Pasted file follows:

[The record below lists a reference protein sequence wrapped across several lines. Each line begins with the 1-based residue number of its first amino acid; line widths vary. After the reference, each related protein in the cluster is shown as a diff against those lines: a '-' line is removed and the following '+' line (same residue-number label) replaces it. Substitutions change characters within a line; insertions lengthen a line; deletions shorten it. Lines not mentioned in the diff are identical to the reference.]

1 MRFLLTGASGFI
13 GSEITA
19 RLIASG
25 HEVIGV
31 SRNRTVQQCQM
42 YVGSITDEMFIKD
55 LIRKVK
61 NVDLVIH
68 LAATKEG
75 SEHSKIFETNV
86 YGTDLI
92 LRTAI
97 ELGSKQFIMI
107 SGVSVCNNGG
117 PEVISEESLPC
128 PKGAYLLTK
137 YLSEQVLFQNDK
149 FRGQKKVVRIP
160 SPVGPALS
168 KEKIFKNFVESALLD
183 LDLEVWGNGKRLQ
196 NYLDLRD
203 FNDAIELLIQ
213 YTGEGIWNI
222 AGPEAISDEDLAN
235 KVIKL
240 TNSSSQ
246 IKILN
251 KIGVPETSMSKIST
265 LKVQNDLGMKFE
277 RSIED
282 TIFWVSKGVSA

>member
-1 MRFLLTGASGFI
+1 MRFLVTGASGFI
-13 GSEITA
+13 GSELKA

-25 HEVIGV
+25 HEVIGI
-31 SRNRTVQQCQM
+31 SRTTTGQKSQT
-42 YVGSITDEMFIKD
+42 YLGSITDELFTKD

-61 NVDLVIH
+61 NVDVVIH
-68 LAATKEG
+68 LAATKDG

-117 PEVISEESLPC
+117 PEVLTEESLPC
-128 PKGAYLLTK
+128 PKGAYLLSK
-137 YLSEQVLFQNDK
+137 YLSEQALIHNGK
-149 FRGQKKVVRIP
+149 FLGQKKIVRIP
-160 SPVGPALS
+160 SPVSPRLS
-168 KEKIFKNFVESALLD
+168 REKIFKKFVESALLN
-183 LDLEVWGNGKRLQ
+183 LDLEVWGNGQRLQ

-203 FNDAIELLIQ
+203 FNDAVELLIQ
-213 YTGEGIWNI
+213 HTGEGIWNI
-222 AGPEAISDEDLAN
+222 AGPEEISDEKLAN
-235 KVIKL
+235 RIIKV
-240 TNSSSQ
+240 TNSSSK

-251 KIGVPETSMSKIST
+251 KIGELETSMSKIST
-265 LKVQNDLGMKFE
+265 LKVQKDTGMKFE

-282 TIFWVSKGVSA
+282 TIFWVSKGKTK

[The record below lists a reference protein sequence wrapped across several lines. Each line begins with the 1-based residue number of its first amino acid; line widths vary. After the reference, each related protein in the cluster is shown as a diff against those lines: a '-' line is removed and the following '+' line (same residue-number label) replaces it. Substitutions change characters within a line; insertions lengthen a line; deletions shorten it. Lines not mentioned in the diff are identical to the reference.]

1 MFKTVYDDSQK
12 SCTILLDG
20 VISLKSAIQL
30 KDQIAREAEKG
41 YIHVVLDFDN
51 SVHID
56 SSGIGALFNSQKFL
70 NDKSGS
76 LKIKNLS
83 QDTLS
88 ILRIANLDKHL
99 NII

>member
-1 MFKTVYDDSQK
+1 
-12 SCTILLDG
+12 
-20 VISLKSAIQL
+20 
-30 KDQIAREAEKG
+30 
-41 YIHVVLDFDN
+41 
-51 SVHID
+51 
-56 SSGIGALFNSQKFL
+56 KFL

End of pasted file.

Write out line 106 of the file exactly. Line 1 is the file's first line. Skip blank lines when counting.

+56 KFL